What Happens If the Assessors Do Lower My Assessment?
Just as if the assessors had not lowered your value, you should have the right to further your appeal even if they have given you a decrease. If you are certain that your value is 30% too high but they only offer you a 5% decrease, then by all means utilize the second level of appeal that is available. If you are happy with the decrease they have given you then generally speaking you don't have to do anything further. If taxes have already been paid then you may be due a refund. If taxes have not been paid yet the tax may be adjusted downward before bills are issued.
From experience I know that the tax assessors are often using a different computer system than the tax commissioners. So there is a bit of a time lag between your reduction in tax assessment and the time that the tax Commissioner's office gets the information and goes about adjusting their bills. This time lag can be compounded by the fact that there is typically an appeal period after each level of appeal except for the last one. For example, in Georgia, after the assessors offer you a reduction you have 30 days to appeal the new value to the Board of Equalization. If you are happy with the reduction and you choose not to appeal, the assessors still have to wait for the 30 days to elapse. This adds to the amount of time it takes for the change to filter through to your tax bill.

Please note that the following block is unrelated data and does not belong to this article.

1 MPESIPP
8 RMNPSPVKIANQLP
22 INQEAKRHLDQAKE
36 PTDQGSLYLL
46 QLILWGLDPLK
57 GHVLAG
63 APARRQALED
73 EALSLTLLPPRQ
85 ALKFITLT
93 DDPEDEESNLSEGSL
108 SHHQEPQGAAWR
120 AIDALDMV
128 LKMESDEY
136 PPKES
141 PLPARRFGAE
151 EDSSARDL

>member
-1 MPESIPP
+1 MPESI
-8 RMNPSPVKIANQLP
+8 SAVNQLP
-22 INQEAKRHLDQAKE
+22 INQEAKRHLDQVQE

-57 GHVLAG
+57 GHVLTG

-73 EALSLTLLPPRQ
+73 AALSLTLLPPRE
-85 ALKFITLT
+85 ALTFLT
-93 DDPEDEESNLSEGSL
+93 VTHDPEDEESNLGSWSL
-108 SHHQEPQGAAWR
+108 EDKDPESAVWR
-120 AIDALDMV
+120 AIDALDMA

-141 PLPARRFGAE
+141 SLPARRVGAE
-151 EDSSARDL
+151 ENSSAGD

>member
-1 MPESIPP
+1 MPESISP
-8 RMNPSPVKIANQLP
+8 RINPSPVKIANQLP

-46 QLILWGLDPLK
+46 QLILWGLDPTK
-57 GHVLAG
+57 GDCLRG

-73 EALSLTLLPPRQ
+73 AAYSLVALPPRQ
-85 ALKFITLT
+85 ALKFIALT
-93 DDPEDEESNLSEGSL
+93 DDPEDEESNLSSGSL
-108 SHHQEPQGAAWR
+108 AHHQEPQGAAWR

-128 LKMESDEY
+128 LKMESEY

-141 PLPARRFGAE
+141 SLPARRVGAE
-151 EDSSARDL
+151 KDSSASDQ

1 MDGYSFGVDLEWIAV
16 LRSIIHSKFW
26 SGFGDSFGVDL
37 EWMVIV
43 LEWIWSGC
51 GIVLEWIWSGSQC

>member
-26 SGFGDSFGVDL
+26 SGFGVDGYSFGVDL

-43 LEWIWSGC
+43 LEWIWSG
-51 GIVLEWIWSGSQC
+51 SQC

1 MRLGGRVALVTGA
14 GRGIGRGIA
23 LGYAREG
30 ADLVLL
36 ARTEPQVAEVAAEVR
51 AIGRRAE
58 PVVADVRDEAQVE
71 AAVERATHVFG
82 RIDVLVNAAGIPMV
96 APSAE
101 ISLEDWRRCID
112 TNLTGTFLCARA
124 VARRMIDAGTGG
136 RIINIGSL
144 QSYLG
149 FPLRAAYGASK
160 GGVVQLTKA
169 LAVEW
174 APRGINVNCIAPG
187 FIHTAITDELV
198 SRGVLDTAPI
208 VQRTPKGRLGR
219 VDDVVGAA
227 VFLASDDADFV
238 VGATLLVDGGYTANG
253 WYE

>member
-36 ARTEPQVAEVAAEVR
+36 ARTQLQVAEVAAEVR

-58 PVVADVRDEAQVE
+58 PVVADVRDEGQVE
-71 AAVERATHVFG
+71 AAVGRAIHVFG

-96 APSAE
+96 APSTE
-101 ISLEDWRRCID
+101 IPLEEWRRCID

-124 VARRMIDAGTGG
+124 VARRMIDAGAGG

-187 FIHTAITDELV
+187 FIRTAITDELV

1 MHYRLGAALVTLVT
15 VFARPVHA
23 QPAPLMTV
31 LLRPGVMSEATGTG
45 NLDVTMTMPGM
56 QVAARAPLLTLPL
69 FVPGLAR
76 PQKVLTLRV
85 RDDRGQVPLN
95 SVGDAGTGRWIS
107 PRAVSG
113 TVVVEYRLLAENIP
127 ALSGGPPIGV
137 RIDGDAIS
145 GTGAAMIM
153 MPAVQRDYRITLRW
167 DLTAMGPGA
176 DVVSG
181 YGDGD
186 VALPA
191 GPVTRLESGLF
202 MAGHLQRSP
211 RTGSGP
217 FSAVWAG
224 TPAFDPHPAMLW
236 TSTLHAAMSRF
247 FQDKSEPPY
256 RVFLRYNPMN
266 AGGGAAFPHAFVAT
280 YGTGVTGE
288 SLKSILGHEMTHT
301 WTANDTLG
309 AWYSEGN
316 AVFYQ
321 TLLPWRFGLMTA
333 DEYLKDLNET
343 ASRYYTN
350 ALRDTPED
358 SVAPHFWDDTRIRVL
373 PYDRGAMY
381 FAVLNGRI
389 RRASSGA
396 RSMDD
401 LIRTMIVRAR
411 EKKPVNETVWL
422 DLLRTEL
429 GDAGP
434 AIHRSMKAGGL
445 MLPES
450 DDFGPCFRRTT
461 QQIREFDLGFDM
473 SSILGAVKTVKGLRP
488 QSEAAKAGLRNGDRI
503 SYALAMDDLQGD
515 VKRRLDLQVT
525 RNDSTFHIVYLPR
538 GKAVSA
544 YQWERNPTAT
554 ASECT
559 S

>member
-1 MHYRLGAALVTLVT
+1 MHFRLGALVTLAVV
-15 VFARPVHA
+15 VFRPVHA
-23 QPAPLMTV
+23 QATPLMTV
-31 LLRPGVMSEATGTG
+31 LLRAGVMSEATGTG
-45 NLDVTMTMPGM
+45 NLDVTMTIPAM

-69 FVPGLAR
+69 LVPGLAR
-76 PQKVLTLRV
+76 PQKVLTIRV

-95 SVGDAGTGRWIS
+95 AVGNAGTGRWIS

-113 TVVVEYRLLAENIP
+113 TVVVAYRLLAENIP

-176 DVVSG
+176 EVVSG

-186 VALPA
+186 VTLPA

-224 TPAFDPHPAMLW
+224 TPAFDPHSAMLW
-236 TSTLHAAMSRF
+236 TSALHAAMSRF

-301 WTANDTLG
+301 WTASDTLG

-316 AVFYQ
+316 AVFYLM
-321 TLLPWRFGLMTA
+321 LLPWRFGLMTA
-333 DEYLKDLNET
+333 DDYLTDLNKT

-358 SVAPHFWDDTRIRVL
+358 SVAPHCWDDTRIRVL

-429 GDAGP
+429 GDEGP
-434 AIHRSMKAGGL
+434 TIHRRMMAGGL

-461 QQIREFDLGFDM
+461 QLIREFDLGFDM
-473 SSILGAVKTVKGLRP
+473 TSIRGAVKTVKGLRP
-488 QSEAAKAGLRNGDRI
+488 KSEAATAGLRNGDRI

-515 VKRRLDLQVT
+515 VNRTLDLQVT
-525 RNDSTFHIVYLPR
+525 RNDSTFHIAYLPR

Congratulations! Hopefully you saved some money! Of course, there is more than one moving part to the property tax equation. If the tax rate didn't change then you definitely saved some money, and if the tax rate increased, it depends on the percentage increase versus the percentage decrease in your property tax assessment. If you didn't save enough money there is always next year!
For all of your property tax appeal assistance contact Fair Assessments
LLC. We specialize in commercial property tax appeals
in the Southeast and residential property tax appeals in the Atlanta Georgia metropolitan area.